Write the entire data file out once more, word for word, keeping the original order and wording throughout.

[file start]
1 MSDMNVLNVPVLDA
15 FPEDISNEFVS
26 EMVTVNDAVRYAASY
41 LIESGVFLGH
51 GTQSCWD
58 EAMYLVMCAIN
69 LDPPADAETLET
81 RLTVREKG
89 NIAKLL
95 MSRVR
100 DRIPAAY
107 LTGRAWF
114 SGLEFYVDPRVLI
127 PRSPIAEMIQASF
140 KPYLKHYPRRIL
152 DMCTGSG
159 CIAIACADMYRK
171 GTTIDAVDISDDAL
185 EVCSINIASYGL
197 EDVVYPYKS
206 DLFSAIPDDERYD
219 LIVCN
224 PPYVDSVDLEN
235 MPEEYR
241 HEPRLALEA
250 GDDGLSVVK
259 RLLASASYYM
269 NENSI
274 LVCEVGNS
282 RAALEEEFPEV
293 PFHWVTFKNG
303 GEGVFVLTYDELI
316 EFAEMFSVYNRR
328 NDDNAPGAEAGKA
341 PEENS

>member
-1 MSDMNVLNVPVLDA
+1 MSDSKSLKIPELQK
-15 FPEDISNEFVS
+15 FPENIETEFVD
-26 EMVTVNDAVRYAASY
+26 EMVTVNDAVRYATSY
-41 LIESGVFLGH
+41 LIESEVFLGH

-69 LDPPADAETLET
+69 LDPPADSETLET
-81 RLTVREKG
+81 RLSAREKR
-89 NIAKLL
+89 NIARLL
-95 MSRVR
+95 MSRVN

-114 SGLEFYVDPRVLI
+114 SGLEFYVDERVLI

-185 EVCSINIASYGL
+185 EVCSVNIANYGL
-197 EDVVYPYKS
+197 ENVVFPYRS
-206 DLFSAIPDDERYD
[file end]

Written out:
1 MSDMNVLNVPVLDA
15 FPEDISNEFVS
26 EMVTVNDAVRYAASY
41 LIESGVFLGH
51 GTQSCWD
58 EAMYLVMCAIN
69 LDPPADAETLET
81 RLTVREKG
89 NIAKLL
95 MSRVR
100 DRIPAAY
107 LTGRAWF
114 SGLEFYVDPRVLI
127 PRSPIAEMIQASF
140 KPYLKHYPRRIL
152 DMCTGSG
159 CIAIACADMYRK
171 GTTIDAVDISDDAL
185 EVCSINIASYGL
197 EDVVYPYKS
206 DLFSAIPDDERYD
219 LIVCN
224 PPYVDSVDLEN
235 MPEEYR
241 HEPRLALEA
250 GDDGLSVVK
259 RLLASASYYM
269 NENSI
274 LVCEVGNS
282 RAALEEEFPEV
293 PFHWVTFKNG
303 GEGVFVLTYDELI
316 EFAEMFSVYNRR
328 NDDNAPGAEAGKA
341 PEENS

>member
-1 MSDMNVLNVPVLDA
+1 MSDSKSLKIPELQK
-15 FPEDISNEFVS
+15 FPENIETEFVD
-26 EMVTVNDAVRYAASY
+26 EMVTVNDAVRYATSY
-41 LIESGVFLGH
+41 LIESEVFLGH

-69 LDPPADAETLET
+69 LDPPADSETLET
-81 RLTVREKG
+81 RLSAREKR
-89 NIAKLL
+89 NIARLL
-95 MSRVR
+95 MSRVN

-114 SGLEFYVDPRVLI
+114 SGLEFYVDERVLI

-185 EVCSINIASYGL
+185 EVCSVNIANYGL
-197 EDVVYPYKS
+197 ENVVFPYRS
-206 DLFSAIPDDERYD